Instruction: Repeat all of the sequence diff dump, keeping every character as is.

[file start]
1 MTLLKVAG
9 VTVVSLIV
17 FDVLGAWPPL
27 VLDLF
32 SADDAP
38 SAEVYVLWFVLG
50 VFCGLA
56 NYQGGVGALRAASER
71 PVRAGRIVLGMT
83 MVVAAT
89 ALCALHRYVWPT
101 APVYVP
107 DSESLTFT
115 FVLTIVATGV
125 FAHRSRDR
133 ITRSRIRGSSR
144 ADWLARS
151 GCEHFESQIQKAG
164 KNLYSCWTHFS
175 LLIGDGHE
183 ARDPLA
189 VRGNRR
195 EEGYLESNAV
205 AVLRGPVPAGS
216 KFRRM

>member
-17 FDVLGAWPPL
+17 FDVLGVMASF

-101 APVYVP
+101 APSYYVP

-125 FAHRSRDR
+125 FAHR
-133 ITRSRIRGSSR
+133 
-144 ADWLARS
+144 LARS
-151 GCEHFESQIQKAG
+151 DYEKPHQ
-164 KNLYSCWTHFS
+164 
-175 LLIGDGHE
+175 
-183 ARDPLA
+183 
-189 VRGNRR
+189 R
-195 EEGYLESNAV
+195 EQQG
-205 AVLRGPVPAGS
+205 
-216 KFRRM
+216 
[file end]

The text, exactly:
1 MTLLKVAG
9 VTVVSLIV
17 FDVLGAWPPL
27 VLDLF
32 SADDAP
38 SAEVYVLWFVLG
50 VFCGLA
56 NYQGGVGALRAASER
71 PVRAGRIVLGMT
83 MVVAAT
89 ALCALHRYVWPT
101 APVYVP
107 DSESLTFT
115 FVLTIVATGV
125 FAHRSRDR
133 ITRSRIRGSSR
144 ADWLARS
151 GCEHFESQIQKAG
164 KNLYSCWTHFS
175 LLIGDGHE
183 ARDPLA
189 VRGNRR
195 EEGYLESNAV
205 AVLRGPVPAGS
216 KFRRM

>member
-17 FDVLGAWPPL
+17 FDVLGVMASF

-101 APVYVP
+101 APSYYVP

-125 FAHRSRDR
+125 FAHR
-133 ITRSRIRGSSR
+133 
-144 ADWLARS
+144 LARS
-151 GCEHFESQIQKAG
+151 DYEKPHQ
-164 KNLYSCWTHFS
+164 
-175 LLIGDGHE
+175 
-183 ARDPLA
+183 
-189 VRGNRR
+189 R
-195 EEGYLESNAV
+195 EQQG
-205 AVLRGPVPAGS
+205 
-216 KFRRM
+216 